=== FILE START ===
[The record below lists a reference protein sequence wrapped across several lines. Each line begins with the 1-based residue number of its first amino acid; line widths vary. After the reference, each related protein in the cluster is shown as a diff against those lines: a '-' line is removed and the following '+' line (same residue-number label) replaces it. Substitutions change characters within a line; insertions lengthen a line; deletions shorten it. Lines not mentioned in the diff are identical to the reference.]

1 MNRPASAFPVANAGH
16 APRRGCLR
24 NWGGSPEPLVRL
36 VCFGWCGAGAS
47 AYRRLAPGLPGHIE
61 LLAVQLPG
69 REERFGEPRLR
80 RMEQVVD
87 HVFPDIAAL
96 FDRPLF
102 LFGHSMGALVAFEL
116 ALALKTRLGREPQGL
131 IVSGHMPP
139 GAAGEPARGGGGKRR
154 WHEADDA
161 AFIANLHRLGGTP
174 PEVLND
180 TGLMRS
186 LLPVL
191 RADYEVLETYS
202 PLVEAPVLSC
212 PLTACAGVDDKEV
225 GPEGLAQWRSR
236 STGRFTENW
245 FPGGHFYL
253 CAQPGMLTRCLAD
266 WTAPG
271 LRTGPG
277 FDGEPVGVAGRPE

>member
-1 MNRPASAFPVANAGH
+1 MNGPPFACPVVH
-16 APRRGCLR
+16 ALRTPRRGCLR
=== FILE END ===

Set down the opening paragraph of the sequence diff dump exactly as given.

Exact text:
[The record below lists a reference protein sequence wrapped across several lines. Each line begins with the 1-based residue number of its first amino acid; line widths vary. After the reference, each related protein in the cluster is shown as a diff against those lines: a '-' line is removed and the following '+' line (same residue-number label) replaces it. Substitutions change characters within a line; insertions lengthen a line; deletions shorten it. Lines not mentioned in the diff are identical to the reference.]